The best kept secret of old age: no, not how to avoid wrinkles, they come with the territory. But the fact that it can be an exciting, liberating place to be.
Not for everyone. Bad stuff happens and sometimes it overwhelms us. We need to hear the voices of those who suffer in old age and address their health and social needs.
But at the same time, we need to hear the voices which reflect the joy of later life. That it is possible to grow and thrive, and to enjoy being older.
“By almost every definition I am not healthy, but … I feel very alive and fortunate. I have had an amazing life”. (An elderly man quoted in James Woodward, Valuing Age)
We can all think of cheerful older people, but we tend to think they’re happy despite being old, rather than because the second half of life is exciting. As Betty Friedan puts it in The Fountain of Age:
“After a long time of being afraid, of not wanting to think about it, of pretending that everything’s the same, the delight, the sheer excitement of coming into a new place after sixty, after it’s all supposed to be over.”
This is an incredibly liberating thought in a culture where ageing is variously defied, denied and despised. Even more liberating to discover others share this experience. Like Richard Rohr, whose book Falling Upward: A Spirituality for the Two Halves of Life* I’ve just finished reading.
Rohr talks about the “tasks” of life. In the first half of life, our task is to build a strong “container”, or secure identity. This helps us survive successfully, but has little room for doubt, imperfection and mystery.
So our second-half task is to find our true self, the contents that the container was meant to hold. Our world “should grow much larger in the second half of life”, says Rohr. He calls it becoming an elder – as opposed to simply becoming elderly.
But getting there involves a journey in which everything is shaken up. Losing means finding. Going up means first going down. Falling upwards.
“It is not that suffering or failure might happen, or that it will only happen to you if you are bad (which is what religious people often think), or that it will happen to the unfortunate … or that you can somehow by cleverness or righteousness avoid it. No, it will happen, and to you! Losing, failing, falling, sin, and the suffering that comes from those experiences – all of this is a necessary and even good part of the human journey.”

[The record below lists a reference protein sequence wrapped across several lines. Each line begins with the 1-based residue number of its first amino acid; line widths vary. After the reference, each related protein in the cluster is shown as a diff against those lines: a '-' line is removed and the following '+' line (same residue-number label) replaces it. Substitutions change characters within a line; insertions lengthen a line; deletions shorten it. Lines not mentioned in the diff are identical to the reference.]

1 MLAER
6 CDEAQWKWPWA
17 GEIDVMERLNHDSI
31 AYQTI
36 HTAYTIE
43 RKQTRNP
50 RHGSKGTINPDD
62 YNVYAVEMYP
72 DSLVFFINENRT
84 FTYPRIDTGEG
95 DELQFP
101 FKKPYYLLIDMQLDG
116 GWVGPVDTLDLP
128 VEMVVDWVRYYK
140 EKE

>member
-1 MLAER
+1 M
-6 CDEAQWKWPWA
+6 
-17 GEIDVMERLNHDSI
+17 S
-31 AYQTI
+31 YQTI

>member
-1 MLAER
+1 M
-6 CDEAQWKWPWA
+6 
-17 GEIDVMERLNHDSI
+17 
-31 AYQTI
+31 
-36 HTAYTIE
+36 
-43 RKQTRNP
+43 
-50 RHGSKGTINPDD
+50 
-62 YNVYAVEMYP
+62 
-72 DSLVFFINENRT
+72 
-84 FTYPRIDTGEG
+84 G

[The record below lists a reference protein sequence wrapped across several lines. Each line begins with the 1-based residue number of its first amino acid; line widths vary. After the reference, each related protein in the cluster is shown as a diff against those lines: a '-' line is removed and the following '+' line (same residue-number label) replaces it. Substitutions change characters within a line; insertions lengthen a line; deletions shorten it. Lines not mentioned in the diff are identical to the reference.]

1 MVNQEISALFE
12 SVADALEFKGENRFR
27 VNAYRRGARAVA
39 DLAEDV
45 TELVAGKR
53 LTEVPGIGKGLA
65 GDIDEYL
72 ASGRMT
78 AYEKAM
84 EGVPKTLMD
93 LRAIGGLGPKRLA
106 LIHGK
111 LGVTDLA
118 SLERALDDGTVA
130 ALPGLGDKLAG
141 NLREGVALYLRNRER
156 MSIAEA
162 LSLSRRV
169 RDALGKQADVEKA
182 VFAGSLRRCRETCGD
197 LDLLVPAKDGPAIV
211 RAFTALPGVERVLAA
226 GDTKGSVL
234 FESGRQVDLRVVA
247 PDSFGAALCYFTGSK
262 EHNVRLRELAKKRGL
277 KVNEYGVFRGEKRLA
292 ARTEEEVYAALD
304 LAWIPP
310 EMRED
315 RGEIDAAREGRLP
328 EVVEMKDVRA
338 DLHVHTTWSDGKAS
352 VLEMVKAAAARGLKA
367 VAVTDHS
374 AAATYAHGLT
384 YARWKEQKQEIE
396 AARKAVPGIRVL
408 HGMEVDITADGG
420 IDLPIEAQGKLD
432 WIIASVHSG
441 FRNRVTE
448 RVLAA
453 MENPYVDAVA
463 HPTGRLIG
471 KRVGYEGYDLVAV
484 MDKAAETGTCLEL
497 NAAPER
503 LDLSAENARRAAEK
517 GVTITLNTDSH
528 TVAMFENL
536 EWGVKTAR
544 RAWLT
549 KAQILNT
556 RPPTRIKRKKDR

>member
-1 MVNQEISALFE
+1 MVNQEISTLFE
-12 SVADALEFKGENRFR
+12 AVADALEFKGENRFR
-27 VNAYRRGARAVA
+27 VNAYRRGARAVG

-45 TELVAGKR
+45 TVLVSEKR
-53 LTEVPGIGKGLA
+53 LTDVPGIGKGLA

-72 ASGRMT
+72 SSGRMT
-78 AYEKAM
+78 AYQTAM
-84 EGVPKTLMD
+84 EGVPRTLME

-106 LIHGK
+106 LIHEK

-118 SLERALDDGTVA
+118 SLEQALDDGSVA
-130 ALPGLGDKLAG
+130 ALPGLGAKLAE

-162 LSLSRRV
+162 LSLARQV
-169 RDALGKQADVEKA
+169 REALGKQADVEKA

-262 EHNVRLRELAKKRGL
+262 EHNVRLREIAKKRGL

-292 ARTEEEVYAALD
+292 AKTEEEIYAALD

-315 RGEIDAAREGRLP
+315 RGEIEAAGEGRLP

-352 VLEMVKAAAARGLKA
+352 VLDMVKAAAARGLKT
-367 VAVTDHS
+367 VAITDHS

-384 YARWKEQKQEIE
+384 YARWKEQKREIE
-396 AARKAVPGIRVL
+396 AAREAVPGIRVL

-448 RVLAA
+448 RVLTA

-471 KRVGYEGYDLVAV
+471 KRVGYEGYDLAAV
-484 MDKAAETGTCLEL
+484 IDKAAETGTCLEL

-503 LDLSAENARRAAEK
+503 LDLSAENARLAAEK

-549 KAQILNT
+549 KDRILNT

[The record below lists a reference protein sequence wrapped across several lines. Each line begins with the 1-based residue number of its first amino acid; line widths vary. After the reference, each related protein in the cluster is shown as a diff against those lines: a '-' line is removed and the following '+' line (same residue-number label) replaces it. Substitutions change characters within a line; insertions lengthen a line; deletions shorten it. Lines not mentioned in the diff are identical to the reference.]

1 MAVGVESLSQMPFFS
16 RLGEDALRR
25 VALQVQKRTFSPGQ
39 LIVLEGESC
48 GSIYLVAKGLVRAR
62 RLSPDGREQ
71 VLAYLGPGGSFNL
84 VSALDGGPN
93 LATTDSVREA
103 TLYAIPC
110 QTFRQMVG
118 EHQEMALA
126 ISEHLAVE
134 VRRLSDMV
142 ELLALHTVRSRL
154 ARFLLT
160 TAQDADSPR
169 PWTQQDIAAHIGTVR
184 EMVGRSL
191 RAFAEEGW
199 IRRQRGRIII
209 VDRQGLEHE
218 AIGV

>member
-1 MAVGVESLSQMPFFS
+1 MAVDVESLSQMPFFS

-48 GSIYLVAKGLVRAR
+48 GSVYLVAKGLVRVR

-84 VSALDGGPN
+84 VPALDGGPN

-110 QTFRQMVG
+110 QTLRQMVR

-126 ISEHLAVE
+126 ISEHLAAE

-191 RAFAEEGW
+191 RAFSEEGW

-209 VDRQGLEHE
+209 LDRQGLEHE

Some older people get stuck, still preoccupied with the tasks of the first half of life. But Rohr urges us to choose that unsettling journey into the second stage of life. He describes how those who get there:
- Are more accepting of themselves and of others. Having forgiven themselves for being imperfect and falling, they can forgive almost everybody else.
- They are less concerned with success, standing out, or being better than anyone else. “Life is more participatory than assertive”. They know they belong to “the great parade of humanity that has walked before us and will walk after us.”
- Feel more connected. Everything belongs and connects, even the sad, absurd and futile parts of life. Yes, there is darkness in the second half of life, but it’s possible to hold it creatively and with less anxiety.
Rohr writes about spirituality from the perspective of a Catholic priest, though with an inclusive approach. I like his point that the church is preoccupied with first half of life tasks like identity, boundaries and self-perpetuation. So it’s no wonder that people get impatient with it as they grow older and wiser:
“People facing the important transformative issues of social injustice, divorce, failure, gender identity, an inner life of prayer, or any radical reading of the Gospel are usually bored and limited by the typical Sunday church agenda. And these are good people!”
Some of us will, like Rohr, see this opening out as we age as a spiritual journey guided by God. Others will, like Friedan, speak of the human excitement of coming into a new place after sixty. Whichever it is, we need to share the secret that the second stage of life can be a great place to be.